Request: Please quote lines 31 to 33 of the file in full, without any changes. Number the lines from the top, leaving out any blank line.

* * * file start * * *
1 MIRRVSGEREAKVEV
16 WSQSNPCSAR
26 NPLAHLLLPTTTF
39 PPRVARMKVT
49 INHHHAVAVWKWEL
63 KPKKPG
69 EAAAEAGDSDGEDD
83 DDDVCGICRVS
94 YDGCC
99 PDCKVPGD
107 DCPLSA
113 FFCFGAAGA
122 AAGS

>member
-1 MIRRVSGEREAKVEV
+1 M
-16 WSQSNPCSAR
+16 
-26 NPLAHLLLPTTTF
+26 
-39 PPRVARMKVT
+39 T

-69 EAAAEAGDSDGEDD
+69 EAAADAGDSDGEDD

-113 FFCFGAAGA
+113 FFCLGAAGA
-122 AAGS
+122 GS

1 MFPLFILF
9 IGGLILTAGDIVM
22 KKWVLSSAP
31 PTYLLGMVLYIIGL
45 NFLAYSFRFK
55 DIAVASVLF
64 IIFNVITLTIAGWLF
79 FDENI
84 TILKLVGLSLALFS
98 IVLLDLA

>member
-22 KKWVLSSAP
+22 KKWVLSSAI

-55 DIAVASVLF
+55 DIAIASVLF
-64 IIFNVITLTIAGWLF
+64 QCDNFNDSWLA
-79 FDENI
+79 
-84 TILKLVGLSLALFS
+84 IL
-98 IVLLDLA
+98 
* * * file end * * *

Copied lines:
22 KKWVLSSAP
31 PTYLLGMVLYIIGL
45 NFLAYSFRFK